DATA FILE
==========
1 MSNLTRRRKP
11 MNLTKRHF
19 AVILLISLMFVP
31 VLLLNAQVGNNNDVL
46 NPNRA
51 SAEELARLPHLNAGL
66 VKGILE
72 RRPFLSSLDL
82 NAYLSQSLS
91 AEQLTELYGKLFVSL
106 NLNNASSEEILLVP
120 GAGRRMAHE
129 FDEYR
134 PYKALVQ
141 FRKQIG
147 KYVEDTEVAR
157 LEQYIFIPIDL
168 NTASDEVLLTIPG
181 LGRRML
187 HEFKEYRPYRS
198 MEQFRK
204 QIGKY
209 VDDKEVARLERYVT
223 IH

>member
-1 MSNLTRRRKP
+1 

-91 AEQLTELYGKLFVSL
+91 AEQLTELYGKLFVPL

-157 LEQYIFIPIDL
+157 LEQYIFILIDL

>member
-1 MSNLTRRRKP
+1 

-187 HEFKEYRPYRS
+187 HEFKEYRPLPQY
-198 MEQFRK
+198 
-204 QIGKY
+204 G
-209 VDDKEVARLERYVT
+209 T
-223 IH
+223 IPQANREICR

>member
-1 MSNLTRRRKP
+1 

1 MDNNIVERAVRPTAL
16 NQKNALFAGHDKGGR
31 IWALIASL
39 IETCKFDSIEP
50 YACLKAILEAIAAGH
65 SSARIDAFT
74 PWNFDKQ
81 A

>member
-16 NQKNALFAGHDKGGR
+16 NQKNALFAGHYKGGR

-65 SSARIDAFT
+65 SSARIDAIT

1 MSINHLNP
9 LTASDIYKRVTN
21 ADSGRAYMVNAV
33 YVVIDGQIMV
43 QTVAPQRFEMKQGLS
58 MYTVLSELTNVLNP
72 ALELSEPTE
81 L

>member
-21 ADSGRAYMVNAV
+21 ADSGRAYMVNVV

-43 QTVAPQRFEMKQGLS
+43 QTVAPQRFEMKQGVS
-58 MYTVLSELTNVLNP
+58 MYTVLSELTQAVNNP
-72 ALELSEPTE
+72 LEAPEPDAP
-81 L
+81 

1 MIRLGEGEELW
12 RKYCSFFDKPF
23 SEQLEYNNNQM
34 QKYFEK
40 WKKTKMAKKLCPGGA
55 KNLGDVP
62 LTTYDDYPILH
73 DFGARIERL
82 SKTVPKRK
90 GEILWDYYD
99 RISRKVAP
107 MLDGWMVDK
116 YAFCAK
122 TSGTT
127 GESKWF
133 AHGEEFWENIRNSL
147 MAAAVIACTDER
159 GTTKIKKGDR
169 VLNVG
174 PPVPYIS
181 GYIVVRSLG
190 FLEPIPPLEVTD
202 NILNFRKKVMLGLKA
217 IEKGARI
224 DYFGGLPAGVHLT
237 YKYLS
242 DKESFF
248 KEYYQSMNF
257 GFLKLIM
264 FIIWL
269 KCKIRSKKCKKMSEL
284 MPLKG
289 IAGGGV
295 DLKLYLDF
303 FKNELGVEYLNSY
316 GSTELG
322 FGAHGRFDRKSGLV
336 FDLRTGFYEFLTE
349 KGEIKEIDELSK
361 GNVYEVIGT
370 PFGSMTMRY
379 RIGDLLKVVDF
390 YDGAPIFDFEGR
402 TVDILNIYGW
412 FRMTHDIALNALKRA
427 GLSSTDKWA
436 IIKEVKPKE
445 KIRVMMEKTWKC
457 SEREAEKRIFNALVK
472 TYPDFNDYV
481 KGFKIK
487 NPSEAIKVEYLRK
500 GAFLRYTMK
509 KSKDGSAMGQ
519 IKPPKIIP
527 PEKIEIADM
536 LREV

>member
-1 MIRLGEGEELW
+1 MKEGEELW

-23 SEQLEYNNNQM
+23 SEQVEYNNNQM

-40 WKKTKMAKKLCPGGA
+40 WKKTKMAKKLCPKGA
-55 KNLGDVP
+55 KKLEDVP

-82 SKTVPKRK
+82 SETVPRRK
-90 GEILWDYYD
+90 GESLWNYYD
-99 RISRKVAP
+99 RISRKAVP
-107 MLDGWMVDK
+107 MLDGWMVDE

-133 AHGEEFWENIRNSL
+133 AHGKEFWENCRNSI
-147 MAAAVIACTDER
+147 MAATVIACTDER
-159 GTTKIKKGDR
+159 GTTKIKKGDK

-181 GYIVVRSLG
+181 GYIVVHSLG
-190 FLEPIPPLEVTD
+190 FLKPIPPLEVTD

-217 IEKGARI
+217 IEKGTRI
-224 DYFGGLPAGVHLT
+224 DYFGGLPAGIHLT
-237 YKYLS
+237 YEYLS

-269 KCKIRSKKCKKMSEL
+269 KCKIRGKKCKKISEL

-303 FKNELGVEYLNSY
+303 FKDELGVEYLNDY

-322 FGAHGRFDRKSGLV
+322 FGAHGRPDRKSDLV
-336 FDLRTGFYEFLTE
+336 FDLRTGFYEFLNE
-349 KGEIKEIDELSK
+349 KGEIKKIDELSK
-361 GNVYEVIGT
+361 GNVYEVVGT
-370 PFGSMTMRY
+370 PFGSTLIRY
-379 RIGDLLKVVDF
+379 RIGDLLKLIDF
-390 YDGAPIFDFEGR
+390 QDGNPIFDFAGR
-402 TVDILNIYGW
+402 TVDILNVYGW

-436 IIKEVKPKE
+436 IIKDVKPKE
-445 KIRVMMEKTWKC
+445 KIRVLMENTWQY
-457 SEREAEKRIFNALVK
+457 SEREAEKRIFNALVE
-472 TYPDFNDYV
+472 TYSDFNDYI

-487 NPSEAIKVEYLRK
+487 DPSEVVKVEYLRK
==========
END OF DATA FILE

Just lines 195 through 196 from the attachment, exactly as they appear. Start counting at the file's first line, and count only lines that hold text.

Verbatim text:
+457 SEREAEKRIFNALVE
-472 TYPDFNDYV